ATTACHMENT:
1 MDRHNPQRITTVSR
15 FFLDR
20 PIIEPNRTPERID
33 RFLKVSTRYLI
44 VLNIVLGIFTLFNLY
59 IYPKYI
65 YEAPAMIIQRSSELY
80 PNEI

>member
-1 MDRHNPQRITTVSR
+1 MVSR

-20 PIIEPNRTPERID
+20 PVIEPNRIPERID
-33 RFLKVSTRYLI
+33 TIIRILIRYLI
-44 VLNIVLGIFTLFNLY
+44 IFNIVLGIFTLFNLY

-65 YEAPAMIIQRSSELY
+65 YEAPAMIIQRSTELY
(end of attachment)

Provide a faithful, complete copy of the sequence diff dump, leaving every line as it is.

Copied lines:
1 MDRHNPQRITTVSR
15 FFLDR
20 PIIEPNRTPERID
33 RFLKVSTRYLI
44 VLNIVLGIFTLFNLY
59 IYPKYI
65 YEAPAMIIQRSSELY
80 PNEI

>member
-1 MDRHNPQRITTVSR
+1 MVSR

-20 PIIEPNRTPERID
+20 PVIEPNRIPERID
-33 RFLKVSTRYLI
+33 TIIRILIRYLI
-44 VLNIVLGIFTLFNLY
+44 IFNIVLGIFTLFNLY

-65 YEAPAMIIQRSSELY
+65 YEAPAMIIQRSTELY